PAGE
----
The heads of Israel's Christian schools said Wednesday they might seek the closure of holy sites that attract thousands to Israel every year in order to pressure the state over a funding dispute.
The schools have been on strike since the academic year started on September 1, with parents and school officials accusing the government of discrimination in funding their establishments.
The action affects about 33,000 pupils at 47 schools, most of which are run by the Roman Catholic church but also including Protestant and Orthodox institutions.
School officials say they receive only one-third of the subsidies Israel provides equivalent Jewish schools, and that they will stay on strike until their demands are met.
A meeting Wednesday with the director of Prime Minister Benjamin Netanyahu's office, as well as education and finance ministry officials, failed to resolve the dispute.
The schools' leaders said that besides establishing protest tents outside the education ministry, they were "seriously considering" pressing their communities to shut down Israel's Christian holy sites.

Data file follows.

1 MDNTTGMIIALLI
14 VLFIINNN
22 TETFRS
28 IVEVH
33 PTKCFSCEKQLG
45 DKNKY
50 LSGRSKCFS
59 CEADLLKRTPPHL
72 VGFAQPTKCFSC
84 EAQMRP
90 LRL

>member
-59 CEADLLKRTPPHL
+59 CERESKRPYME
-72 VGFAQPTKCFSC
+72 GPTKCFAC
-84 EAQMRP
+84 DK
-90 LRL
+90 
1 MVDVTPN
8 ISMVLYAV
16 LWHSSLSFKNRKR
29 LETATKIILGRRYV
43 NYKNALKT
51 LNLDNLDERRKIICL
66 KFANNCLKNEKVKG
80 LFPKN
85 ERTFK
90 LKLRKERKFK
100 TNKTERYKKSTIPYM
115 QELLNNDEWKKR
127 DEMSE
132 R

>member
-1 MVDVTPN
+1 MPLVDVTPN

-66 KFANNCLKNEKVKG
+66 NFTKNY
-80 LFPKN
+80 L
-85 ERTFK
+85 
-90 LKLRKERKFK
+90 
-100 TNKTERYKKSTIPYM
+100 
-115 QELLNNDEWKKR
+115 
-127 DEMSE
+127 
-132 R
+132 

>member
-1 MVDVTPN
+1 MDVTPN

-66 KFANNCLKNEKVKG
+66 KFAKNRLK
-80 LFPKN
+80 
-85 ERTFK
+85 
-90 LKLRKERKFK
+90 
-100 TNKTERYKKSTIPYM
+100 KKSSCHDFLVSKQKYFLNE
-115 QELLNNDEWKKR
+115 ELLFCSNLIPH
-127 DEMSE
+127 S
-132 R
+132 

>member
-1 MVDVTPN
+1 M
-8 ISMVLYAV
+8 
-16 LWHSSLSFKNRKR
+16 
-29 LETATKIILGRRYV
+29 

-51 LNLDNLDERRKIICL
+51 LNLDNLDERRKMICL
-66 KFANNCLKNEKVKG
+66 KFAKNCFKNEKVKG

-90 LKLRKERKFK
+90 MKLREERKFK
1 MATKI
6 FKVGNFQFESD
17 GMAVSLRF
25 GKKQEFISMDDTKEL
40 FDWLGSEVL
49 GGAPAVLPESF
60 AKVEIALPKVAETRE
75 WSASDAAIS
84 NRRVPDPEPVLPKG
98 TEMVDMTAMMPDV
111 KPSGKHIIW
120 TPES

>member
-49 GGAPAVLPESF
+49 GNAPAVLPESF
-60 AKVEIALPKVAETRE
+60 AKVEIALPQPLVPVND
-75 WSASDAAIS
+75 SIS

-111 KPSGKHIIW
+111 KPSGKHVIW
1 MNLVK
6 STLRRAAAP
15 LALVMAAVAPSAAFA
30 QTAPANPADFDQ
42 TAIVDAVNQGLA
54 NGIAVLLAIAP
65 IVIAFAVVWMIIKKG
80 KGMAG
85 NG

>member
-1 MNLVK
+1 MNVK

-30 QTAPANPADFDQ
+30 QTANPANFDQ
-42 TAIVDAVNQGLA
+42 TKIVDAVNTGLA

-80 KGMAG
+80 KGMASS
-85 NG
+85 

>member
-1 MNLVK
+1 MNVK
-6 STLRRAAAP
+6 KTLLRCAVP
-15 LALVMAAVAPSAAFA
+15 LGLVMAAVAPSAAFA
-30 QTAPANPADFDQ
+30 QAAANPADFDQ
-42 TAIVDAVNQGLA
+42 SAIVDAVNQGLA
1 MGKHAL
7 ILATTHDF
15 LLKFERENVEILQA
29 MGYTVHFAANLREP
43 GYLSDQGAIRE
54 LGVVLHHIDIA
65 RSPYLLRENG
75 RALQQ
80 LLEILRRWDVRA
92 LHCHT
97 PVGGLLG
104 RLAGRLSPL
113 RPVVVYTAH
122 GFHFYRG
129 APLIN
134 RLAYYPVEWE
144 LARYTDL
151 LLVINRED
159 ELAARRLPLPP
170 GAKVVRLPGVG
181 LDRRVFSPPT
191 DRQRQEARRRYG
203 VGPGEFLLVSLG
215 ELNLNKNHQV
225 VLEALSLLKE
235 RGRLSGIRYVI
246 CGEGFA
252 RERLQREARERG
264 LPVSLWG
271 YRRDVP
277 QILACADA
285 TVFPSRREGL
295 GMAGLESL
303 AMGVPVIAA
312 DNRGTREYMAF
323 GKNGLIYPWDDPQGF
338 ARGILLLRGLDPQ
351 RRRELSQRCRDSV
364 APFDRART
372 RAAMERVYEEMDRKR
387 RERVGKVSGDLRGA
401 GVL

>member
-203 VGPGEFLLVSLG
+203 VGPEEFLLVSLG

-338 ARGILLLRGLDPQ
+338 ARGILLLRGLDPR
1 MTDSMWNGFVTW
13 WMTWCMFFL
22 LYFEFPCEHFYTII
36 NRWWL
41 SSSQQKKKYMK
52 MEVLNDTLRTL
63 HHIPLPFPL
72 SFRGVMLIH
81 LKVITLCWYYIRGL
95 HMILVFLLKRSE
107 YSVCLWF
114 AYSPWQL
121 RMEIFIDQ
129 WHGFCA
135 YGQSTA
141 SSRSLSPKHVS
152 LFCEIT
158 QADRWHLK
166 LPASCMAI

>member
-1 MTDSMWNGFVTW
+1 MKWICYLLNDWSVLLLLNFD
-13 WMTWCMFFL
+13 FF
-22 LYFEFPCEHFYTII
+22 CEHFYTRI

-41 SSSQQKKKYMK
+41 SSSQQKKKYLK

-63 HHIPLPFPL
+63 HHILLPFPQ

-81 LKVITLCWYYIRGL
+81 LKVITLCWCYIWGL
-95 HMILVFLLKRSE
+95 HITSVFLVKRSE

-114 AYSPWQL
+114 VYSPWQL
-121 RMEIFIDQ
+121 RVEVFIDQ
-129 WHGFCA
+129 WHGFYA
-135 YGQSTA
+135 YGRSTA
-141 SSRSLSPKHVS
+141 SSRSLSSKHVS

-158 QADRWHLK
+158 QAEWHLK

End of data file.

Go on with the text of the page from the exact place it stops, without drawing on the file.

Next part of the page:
"This would be a painful step for Israel, which could affect it economically and tarnish its reputation," spokesman Botrus Mansour, who is also principal of the Baptist school in Nazareth, told AFP.
"Pilgrims who come here and see the sites closed will ask why, and hear about Israel's anti-Christian discrimination," he said.
Israel is home to some of Christianity's holiest sites.
One is Nazareth's Basilica of the Annunciation, where Christians believe the Virgin Mary was told by the Archangel Gabriel she would give birth to Jesus.
It belongs to the Roman Catholic Church, which is the custodian of most pilgrimage sites in the Holy Land.
Even more famous, in Israeli-annexed east Jerusalem, is what is widely known as the Church of the Holy Sepulchre, built on the sites where most Christian traditions believe Jesus was crucified, buried and rose again.
It is jointly owned by the Catholics, Greek Orthodox and Armenian Orthodox.
The Christians say that their 65 percent state budgeting was cut to 34 percent two years ago before being reduced to its current level of 29 percent.
The state's offer to return the funding to 34 percent, and to allow parents to fund the balance, was rejected by the principals, clergy and parents, who demand the full funding they say Jewish schools get.
The education ministry reiterated its assertion that there was no difference in the funding of the Christian and Jewish schools of recognised, but unofficial status.
It said Wednesday that the Christians had been offered a number of ways to resolve the differences, but rejected them while choosing to close the schools "at the pupils' expense."